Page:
John Stuart Mill was a progressive in many ways. The English philosopher was a proponent of Benthem’s theory of utilitarianism, an abolitionist, and a feminist. (In fact, he was the first Member of Parliament to advocate women’s suffrage.)

But Mill parted ways with other prominent thinkers—Marx and Nicolas Condorcet, among them—whose philosophies embraced man’s indefinite progress. Mill believed there was an upper limit to a state’s progress, a point at which they reached staticity. This is what Mill had to say on the subject in Principles of Political Economy:

It must always have been seen, more or less distinctly, by political economists, that the increase of wealth is not boundless: that at the end of what they term the progressive state lies the stationary state, that all progress in wealth is but a postponement of this, and that each step in advance is an approach to it. We have now been led to recognize that this ultimate goal is at all times near enough to be fully in view; that we are always on the verge of it, and that if we have not reached it long ago, it is because the goal itself flies before us.

While thinkers such as Marx believed human progress was essentially limitless if humans effectively harnessed the engines of industry and mass production, Mill was more skeptical of human advancement.

Hitherto [1848] it is questionable if all the mechanical inventions yet made have lightened the day’s toil of any human being. They have enabled a greater population to live the same life of drudgery and imprisonment, and an increased number of manufacturers and others to make fortunes. They have increased the comforts of the middle classes. But they have not yet begun to effect those great changes in human destiny, which it is in their nature and in their futurity to accomplish.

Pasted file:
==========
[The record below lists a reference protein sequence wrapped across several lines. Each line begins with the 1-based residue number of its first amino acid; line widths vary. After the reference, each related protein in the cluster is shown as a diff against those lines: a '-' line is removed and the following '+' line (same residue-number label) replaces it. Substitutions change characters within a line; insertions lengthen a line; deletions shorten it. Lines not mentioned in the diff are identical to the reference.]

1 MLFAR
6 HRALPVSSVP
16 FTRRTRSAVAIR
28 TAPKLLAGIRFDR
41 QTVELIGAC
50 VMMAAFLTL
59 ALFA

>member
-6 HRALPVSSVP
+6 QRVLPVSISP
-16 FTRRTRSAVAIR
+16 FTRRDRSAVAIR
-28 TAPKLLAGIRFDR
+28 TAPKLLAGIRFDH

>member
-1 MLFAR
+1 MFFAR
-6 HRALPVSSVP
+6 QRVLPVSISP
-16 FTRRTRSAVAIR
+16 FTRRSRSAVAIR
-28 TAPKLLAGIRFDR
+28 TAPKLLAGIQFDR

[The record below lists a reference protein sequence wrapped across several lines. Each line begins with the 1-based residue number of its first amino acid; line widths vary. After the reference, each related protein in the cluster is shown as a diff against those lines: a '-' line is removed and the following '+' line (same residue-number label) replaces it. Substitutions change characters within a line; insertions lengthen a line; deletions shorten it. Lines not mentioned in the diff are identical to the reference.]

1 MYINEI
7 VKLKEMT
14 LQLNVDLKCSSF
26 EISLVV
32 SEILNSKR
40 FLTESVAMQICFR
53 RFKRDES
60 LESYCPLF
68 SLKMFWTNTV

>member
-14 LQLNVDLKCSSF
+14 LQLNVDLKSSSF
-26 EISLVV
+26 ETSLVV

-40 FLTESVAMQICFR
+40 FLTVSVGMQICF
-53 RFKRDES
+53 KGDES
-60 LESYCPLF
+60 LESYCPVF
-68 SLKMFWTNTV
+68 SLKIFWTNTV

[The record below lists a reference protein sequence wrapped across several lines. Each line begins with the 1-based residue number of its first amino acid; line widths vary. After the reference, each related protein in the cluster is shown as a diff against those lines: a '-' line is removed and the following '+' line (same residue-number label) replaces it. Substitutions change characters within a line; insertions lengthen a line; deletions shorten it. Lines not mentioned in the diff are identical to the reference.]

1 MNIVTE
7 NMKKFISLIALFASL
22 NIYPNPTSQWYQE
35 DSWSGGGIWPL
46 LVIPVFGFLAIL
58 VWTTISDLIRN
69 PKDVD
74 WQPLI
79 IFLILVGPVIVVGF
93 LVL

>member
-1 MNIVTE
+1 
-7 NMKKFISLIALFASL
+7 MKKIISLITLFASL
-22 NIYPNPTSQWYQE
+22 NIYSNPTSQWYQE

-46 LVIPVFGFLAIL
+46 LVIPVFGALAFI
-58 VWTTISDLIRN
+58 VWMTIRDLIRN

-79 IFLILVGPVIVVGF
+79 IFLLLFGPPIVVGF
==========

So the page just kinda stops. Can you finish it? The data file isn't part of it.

Mill’s vision of a stationary state might sound pessimistic, but that is not an entirely accurate description. Mill’s state is stationary at a material level, but he did not tie human progress to capital accumulation. He believed that a stationary state had the potential to offer “all kinds of mental culture, and moral and social progress” once the human mind “ceased to be engrossed by the art of getting on.”

We’re currently witnessing a massive slowdown of the global economy. Could we be entering the stationary state theorized by Mill? If so, could it be a peaceful flowering of art and culture? Or did Mill underestimate the human (material) appetite and other social factors (i.e. generational conflict) that inhibit moral, ethical, and intellectual progress?

Jon Miltimore is the Senior Editor of Intellectual Takeout. Follow him on Facebook.